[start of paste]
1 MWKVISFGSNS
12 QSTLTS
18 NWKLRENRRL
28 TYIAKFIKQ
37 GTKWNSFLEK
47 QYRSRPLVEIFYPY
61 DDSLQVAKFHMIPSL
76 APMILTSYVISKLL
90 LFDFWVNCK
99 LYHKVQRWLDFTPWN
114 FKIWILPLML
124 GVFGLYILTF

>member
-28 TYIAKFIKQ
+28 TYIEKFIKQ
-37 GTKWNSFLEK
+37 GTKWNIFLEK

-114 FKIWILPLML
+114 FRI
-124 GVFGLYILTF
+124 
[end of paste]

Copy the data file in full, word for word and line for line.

1 MWKVISFGSNS
12 QSTLTS
18 NWKLRENRRL
28 TYIAKFIKQ
37 GTKWNSFLEK
47 QYRSRPLVEIFYPY
61 DDSLQVAKFHMIPSL
76 APMILTSYVISKLL
90 LFDFWVNCK
99 LYHKVQRWLDFTPWN
114 FKIWILPLML
124 GVFGLYILTF

>member
-28 TYIAKFIKQ
+28 TYIEKFIKQ
-37 GTKWNSFLEK
+37 GTKWNIFLEK

-114 FKIWILPLML
+114 FRI
-124 GVFGLYILTF
+124 